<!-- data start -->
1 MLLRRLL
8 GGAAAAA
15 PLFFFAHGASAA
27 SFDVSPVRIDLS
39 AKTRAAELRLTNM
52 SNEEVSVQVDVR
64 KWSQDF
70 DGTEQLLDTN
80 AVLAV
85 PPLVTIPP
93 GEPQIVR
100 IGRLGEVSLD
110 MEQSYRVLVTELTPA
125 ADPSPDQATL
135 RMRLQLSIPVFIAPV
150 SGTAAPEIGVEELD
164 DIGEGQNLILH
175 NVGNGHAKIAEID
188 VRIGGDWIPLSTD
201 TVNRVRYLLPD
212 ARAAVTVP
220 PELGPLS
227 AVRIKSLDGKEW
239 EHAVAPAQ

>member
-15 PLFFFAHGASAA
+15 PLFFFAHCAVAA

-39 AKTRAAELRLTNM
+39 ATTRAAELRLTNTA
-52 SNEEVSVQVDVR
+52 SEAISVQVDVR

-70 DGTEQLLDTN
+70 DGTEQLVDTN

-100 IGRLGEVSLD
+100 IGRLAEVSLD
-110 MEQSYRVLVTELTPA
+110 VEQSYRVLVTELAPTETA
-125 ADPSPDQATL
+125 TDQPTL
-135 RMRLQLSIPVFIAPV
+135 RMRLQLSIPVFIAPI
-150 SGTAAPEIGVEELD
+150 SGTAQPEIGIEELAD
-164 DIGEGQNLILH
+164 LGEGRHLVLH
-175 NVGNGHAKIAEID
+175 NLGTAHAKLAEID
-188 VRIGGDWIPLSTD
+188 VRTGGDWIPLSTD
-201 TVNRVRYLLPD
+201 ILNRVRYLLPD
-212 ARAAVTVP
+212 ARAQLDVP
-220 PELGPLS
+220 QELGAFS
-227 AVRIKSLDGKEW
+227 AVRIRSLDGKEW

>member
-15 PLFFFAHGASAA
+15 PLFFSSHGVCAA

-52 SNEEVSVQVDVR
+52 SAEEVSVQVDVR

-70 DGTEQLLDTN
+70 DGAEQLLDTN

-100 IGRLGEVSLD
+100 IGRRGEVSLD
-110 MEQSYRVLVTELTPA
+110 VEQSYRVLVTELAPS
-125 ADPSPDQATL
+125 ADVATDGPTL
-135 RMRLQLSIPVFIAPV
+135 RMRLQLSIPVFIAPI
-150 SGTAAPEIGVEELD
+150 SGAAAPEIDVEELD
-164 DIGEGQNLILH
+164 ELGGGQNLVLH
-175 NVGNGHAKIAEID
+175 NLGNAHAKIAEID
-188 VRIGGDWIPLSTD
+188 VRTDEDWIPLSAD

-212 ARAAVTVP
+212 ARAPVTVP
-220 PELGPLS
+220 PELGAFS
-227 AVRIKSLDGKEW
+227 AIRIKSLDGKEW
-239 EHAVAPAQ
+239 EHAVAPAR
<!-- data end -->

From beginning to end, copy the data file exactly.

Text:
1 MLLRRLL
8 GGAAAAA
15 PLFFFAHGASAA
27 SFDVSPVRIDLS
39 AKTRAAELRLTNM
52 SNEEVSVQVDVR
64 KWSQDF
70 DGTEQLLDTN
80 AVLAV
85 PPLVTIPP
93 GEPQIVR
100 IGRLGEVSLD
110 MEQSYRVLVTELTPA
125 ADPSPDQATL
135 RMRLQLSIPVFIAPV
150 SGTAAPEIGVEELD
164 DIGEGQNLILH
175 NVGNGHAKIAEID
188 VRIGGDWIPLSTD
201 TVNRVRYLLPD
212 ARAAVTVP
220 PELGPLS
227 AVRIKSLDGKEW
239 EHAVAPAQ

>member
-15 PLFFFAHGASAA
+15 PLFFFAHCAVAA

-39 AKTRAAELRLTNM
+39 ATTRAAELRLTNTA
-52 SNEEVSVQVDVR
+52 SEAISVQVDVR

-70 DGTEQLLDTN
+70 DGTEQLVDTN

-100 IGRLGEVSLD
+100 IGRLAEVSLD
-110 MEQSYRVLVTELTPA
+110 VEQSYRVLVTELAPTETA
-125 ADPSPDQATL
+125 TDQPTL
-135 RMRLQLSIPVFIAPV
+135 RMRLQLSIPVFIAPI
-150 SGTAAPEIGVEELD
+150 SGTAQPEIGIEELAD
-164 DIGEGQNLILH
+164 LGEGRHLVLH
-175 NVGNGHAKIAEID
+175 NLGTAHAKLAEID
-188 VRIGGDWIPLSTD
+188 VRTGGDWIPLSTD
-201 TVNRVRYLLPD
+201 ILNRVRYLLPD
-212 ARAAVTVP
+212 ARAQLDVP
-220 PELGPLS
+220 QELGAFS
-227 AVRIKSLDGKEW
+227 AVRIRSLDGKEW

>member
-15 PLFFFAHGASAA
+15 PLFFSSHGVCAA

-52 SNEEVSVQVDVR
+52 SAEEVSVQVDVR

-70 DGTEQLLDTN
+70 DGAEQLLDTN

-100 IGRLGEVSLD
+100 IGRRGEVSLD
-110 MEQSYRVLVTELTPA
+110 VEQSYRVLVTELAPS
-125 ADPSPDQATL
+125 ADVATDGPTL
-135 RMRLQLSIPVFIAPV
+135 RMRLQLSIPVFIAPI
-150 SGTAAPEIGVEELD
+150 SGAAAPEIDVEELD
-164 DIGEGQNLILH
+164 ELGGGQNLVLH
-175 NVGNGHAKIAEID
+175 NLGNAHAKIAEID
-188 VRIGGDWIPLSTD
+188 VRTDEDWIPLSAD

-212 ARAAVTVP
+212 ARAPVTVP
-220 PELGPLS
+220 PELGAFS
-227 AVRIKSLDGKEW
+227 AIRIKSLDGKEW
-239 EHAVAPAQ
+239 EHAVAPAR